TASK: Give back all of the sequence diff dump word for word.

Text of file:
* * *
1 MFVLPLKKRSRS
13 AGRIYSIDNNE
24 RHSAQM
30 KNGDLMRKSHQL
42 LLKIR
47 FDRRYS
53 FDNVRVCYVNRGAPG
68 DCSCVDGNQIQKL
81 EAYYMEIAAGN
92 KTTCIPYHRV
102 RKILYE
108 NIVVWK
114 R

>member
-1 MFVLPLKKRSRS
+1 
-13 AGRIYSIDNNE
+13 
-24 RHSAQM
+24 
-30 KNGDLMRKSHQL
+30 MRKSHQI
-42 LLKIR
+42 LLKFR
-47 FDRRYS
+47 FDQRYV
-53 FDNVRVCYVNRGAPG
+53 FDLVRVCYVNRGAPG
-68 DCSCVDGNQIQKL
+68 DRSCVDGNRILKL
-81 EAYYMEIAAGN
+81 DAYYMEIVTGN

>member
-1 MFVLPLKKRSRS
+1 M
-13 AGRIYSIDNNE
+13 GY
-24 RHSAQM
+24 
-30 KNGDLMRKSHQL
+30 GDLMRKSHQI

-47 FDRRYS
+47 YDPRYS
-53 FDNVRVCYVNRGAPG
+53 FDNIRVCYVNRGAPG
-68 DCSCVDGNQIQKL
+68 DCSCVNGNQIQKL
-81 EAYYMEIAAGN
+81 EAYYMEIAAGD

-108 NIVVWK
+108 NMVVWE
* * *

1 MFVLPLKKRSRS
13 AGRIYSIDNNE
24 RHSAQM
30 KNGDLMRKSHQL
42 LLKIR
47 FDRRYS
53 FDNVRVCYVNRGAPG
68 DCSCVDGNQIQKL
81 EAYYMEIAAGN
92 KTTCIPYHRV
102 RKILYE
108 NIVVWK
114 R

>member
-1 MFVLPLKKRSRS
+1 
-13 AGRIYSIDNNE
+13 
-24 RHSAQM
+24 
-30 KNGDLMRKSHQL
+30 MRKSHQI
-42 LLKIR
+42 LLKFR
-47 FDRRYS
+47 FDQRYV
-53 FDNVRVCYVNRGAPG
+53 FDLVRVCYVNRGAPG
-68 DCSCVDGNQIQKL
+68 DRSCVDGNRILKL
-81 EAYYMEIAAGN
+81 DAYYMEIVTGN

>member
-1 MFVLPLKKRSRS
+1 M
-13 AGRIYSIDNNE
+13 GY
-24 RHSAQM
+24 
-30 KNGDLMRKSHQL
+30 GDLMRKSHQI

-47 FDRRYS
+47 YDPRYS
-53 FDNVRVCYVNRGAPG
+53 FDNIRVCYVNRGAPG
-68 DCSCVDGNQIQKL
+68 DCSCVNGNQIQKL
-81 EAYYMEIAAGN
+81 EAYYMEIAAGD

-108 NIVVWK
+108 NMVVWE